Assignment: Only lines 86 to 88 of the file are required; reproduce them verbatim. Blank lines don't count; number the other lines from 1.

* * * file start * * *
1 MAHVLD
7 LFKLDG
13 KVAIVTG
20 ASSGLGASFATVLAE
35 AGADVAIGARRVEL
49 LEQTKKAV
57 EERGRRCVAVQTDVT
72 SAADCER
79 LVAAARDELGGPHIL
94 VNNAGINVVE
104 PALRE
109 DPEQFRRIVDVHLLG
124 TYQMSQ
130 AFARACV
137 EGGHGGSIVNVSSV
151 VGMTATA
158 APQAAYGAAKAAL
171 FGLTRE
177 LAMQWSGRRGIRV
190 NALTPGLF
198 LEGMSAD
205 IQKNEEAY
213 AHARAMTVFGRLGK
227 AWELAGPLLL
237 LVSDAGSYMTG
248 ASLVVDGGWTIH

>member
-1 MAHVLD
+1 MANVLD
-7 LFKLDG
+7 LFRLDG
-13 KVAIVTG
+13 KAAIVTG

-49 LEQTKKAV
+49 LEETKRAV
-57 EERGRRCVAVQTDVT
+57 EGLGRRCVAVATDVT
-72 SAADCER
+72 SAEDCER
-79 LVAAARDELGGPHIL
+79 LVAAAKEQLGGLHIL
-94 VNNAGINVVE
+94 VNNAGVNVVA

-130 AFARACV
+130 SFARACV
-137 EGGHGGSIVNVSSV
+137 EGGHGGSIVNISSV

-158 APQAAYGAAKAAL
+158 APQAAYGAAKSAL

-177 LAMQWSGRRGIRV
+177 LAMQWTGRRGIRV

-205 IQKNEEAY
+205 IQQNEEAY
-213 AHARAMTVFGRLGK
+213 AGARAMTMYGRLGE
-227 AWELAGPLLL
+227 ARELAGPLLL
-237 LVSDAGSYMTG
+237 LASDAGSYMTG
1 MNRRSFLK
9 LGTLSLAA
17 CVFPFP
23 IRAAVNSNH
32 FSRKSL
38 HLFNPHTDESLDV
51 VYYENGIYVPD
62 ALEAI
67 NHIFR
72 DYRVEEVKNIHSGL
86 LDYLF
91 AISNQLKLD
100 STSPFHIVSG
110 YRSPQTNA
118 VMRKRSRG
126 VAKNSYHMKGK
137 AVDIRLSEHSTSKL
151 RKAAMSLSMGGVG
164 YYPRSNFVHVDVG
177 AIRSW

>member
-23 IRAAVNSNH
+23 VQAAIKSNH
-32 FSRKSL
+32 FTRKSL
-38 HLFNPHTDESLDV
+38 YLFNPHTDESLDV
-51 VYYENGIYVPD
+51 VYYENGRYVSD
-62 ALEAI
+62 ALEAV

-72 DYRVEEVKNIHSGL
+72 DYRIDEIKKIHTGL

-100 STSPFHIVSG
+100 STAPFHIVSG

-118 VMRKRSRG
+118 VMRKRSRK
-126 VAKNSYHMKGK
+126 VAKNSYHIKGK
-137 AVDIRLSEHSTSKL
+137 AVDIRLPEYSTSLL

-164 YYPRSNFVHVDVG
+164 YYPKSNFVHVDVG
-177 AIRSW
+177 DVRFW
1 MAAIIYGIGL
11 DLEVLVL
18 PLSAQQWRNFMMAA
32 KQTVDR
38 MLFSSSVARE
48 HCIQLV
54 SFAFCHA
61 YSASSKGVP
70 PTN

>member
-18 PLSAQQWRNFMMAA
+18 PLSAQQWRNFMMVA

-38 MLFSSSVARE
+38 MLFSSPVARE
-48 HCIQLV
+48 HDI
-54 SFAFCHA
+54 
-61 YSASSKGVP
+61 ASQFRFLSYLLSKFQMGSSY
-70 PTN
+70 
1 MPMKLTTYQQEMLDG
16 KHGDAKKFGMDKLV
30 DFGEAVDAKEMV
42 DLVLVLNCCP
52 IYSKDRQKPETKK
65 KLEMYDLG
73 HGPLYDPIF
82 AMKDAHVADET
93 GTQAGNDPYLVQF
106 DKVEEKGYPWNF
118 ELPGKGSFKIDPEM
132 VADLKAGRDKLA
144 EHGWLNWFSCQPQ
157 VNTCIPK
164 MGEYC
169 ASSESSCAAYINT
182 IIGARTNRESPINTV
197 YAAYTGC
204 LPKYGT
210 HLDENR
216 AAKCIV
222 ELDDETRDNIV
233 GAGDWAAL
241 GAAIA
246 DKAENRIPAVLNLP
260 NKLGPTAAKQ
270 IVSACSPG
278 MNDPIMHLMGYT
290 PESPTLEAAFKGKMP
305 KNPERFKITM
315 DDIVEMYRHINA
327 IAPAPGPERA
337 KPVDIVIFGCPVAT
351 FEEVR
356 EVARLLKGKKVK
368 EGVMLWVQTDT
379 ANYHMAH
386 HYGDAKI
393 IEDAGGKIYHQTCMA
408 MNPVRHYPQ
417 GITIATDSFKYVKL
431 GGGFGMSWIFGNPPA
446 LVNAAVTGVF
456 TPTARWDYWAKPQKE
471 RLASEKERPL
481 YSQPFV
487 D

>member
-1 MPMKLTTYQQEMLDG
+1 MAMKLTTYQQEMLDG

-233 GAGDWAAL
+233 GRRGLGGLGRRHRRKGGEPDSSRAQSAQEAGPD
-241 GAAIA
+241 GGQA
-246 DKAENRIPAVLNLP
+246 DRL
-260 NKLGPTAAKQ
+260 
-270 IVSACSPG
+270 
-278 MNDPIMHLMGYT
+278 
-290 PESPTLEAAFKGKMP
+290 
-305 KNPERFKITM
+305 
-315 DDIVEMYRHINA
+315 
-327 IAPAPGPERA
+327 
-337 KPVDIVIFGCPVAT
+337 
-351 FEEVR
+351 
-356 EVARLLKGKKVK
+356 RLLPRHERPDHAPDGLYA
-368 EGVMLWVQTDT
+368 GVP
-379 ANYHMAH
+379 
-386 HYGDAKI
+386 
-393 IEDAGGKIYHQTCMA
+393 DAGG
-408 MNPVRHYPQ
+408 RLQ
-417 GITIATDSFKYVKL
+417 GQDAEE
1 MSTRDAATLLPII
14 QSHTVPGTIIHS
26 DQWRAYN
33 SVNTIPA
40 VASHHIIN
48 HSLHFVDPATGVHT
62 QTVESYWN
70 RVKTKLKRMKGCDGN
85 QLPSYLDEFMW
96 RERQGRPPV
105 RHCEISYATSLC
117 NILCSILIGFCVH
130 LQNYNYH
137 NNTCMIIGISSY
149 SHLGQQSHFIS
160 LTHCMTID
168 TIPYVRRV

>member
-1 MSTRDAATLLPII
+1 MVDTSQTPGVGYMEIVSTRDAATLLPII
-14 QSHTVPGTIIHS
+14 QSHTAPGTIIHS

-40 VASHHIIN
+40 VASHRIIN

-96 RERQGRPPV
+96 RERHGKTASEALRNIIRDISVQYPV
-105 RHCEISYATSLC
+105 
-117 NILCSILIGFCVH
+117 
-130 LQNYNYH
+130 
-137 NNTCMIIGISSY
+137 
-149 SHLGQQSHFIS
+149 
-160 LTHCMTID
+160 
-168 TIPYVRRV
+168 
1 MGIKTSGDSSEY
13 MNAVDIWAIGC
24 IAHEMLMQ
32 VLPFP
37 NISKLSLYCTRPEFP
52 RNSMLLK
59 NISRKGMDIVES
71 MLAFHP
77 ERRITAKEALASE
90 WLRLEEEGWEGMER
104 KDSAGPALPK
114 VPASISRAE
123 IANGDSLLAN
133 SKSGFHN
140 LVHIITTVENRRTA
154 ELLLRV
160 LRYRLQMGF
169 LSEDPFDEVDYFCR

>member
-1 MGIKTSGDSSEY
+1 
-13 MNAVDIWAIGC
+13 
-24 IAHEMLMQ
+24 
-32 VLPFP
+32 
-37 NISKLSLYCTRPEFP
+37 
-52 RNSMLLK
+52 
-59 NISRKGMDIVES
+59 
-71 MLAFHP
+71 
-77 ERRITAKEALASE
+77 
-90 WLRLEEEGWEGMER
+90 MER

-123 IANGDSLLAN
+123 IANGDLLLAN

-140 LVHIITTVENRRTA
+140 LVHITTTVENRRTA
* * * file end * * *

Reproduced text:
+38 YLFNPHTDESLDV
-51 VYYENGIYVPD
+51 VYYENGRYVSD